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How to Sedate a Cat for Car Travel: 3 Effective Methods & Application Tips

Written by: Christian Adams

Last Updated on January 7, 2024 by Catster Editorial Team

maine coon in car cat carrier

How to Sedate a Cat for Car Travel: 3 Effective Methods & Application Tips

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Minimizing the upsetting events for your territorial-minded cat is the goal when you need to travel. Taking your feline friend away to an unfamiliar place or visiting the vet or even a new house is terrifying.

Luring it to accepting that you have to travel is a challenge. Plan the move tactically to avoid stressing out your cat.

Most cats get stressed when traveling. They try to hide in dangerous places like the pedals.

Others are known to howl throughout the trip. There are even scenarios where cats try to escape and start scratching the car. That can stress out the driver and cause unnecessary stress.

To avoid all that, you have to sedate your cat. It is recommended that travel sedatives be given 1.5 to 2 hours before the travel.

The common method most cat owners use to administer the sedatives is oral with food. But if you are dealing with a picky eater, you may want to explore other means.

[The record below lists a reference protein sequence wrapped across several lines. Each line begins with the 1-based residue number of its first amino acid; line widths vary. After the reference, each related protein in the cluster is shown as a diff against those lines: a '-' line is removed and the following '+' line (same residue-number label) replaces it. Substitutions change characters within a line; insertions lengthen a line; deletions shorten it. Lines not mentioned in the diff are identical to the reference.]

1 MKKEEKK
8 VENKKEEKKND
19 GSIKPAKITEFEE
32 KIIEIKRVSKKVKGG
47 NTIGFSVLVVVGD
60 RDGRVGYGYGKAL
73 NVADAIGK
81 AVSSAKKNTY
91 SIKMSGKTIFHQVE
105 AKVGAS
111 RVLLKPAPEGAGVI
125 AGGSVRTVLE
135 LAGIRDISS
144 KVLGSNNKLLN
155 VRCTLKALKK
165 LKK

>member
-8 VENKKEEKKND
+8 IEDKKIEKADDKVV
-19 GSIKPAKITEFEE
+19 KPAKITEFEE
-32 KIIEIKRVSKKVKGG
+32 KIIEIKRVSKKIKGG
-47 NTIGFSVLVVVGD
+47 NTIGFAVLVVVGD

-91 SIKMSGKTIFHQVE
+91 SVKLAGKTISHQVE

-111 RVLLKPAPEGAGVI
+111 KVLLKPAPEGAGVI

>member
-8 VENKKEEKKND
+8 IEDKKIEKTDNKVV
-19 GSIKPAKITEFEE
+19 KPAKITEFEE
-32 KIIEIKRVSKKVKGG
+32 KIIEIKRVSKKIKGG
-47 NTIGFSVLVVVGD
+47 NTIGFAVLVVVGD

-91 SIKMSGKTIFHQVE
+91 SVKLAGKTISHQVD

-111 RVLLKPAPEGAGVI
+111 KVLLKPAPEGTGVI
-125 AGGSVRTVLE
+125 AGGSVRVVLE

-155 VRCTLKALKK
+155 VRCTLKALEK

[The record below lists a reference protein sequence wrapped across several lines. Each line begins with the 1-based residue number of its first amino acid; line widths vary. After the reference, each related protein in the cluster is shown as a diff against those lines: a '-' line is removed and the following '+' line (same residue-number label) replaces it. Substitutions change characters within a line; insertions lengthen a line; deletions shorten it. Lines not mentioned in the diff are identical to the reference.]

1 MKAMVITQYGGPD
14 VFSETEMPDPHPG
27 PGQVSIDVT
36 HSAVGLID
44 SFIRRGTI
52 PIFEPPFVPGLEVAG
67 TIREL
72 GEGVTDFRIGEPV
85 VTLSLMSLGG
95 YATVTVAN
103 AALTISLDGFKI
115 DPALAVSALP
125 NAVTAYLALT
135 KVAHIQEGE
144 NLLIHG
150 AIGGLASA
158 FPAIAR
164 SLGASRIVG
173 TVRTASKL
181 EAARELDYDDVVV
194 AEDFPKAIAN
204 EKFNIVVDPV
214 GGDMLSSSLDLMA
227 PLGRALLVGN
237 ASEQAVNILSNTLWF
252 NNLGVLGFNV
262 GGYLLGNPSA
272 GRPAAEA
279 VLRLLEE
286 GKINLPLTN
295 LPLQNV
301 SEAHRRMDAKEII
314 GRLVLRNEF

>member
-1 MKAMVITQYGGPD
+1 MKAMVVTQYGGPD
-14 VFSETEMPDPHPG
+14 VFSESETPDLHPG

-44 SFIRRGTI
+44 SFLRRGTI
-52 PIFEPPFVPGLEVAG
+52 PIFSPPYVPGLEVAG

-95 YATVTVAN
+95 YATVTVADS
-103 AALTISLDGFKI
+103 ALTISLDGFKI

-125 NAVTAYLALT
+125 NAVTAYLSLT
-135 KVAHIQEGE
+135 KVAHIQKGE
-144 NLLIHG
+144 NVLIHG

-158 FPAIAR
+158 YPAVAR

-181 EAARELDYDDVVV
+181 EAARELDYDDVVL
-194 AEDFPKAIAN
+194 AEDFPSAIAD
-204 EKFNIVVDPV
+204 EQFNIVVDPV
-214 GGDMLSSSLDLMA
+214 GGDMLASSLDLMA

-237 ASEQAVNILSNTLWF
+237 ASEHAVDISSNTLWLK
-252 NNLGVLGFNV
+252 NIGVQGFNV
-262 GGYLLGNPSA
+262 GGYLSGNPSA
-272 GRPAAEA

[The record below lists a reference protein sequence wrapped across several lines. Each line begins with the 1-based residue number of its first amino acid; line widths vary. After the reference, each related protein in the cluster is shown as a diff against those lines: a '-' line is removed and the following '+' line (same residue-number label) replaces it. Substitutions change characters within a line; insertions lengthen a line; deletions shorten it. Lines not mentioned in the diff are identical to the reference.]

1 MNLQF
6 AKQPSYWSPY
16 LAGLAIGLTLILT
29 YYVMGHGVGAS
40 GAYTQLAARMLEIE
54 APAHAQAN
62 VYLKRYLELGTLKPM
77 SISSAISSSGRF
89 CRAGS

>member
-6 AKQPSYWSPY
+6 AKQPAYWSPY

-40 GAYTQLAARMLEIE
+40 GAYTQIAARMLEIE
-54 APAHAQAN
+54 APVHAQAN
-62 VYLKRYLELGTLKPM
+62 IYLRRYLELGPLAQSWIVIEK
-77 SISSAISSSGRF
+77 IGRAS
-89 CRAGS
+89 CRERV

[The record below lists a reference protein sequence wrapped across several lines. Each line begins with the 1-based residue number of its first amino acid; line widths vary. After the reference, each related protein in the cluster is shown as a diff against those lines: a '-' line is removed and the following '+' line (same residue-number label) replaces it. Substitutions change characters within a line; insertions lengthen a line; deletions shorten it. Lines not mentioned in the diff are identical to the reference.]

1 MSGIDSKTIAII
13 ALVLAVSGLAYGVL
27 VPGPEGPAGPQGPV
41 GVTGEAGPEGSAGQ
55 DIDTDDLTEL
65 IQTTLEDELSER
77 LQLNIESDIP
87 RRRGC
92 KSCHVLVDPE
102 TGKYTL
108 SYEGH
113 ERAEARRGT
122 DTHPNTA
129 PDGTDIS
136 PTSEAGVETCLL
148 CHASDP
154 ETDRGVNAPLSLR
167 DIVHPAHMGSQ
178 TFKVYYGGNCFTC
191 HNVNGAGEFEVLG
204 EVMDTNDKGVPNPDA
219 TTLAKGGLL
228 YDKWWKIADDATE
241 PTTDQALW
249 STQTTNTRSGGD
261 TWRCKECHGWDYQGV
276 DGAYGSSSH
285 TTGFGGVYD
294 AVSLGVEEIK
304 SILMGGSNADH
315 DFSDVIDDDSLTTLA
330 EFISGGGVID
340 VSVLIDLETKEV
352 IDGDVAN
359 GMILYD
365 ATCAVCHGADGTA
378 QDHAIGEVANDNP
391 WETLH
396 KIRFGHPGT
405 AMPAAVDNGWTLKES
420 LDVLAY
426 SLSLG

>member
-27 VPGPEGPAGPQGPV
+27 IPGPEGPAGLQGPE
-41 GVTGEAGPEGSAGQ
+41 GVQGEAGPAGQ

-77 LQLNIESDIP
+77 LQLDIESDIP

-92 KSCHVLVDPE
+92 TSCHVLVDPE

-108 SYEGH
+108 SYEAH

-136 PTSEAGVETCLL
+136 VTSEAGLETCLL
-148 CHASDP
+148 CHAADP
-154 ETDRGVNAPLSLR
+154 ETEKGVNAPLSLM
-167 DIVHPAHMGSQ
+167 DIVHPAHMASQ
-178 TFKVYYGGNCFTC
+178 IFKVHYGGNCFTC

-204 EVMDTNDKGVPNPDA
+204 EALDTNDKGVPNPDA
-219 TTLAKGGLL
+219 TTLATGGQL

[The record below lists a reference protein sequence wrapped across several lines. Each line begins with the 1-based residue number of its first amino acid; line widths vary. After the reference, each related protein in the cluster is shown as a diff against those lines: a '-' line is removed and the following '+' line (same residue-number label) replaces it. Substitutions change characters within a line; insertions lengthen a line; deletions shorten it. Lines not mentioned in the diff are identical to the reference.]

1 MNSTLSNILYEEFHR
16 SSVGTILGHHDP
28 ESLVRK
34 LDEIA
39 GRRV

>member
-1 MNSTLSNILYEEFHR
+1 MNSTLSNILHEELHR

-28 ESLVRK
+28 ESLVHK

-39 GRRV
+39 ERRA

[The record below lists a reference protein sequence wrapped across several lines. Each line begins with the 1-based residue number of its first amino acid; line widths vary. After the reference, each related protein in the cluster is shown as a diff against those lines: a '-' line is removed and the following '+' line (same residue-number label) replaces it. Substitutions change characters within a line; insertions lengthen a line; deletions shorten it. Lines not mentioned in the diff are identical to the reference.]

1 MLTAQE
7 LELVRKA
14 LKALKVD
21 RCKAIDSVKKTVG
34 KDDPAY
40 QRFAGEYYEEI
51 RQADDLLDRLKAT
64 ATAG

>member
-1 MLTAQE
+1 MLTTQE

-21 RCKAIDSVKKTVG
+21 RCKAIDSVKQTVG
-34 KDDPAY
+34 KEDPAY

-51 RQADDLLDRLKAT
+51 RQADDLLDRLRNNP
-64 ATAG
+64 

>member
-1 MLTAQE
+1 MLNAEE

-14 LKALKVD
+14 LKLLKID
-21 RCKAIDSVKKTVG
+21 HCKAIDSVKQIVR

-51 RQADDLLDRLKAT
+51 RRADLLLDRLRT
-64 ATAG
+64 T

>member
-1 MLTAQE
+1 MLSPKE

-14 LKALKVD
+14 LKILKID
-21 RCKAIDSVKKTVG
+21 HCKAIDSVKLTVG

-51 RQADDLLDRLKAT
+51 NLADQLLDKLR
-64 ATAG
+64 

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What Are Cat Sedatives?

These are medications used to reduce tension and anxiety in cats when traveling. In addition, the sedatives offer physical and emotional stability. As a result, the cat stays calm, submissive and at times, it can sleep.

cat sleeping on its condo
Image by: Roy Buri, Pixabay

Different Types of Sedatives

We have some sedatives designed for cats. But it is not always the case since some have anti-anxiety that is the same as human sedatives.

So before administering the sedatives, consider seeking advice from your vet. But in case you have to do it over the counter, make sure your cat doesn’t have any underlying medical issue.

Here are some of the sedatives used;

  • Benzodiazepines: It is a sedative that releases neurotransmitter gamma-aminobutyric acid activity that makes your cat relax and sleepy. The sedative is only given to cats without any kidney or liver complications. However, the cats can have side effects like vomiting, nausea, or aggression.
  • SARIs: It is administered under the strict observation of a vet. The weight of the cat and heart condition is the primary determinant. That is because it can cause cardiac arrest for cats with heart conditions.
  • Diphenhydramine: The drug makes the cat stay relaxed. However, the cats hate the taste of this medicine. It becomes hard to administer because the moment a can tastes it, they refuse to swallow. Therefore, it is wise to seek the vet’s approval before using this sedative. It is safe, though, and should be used 24 hours before the travel.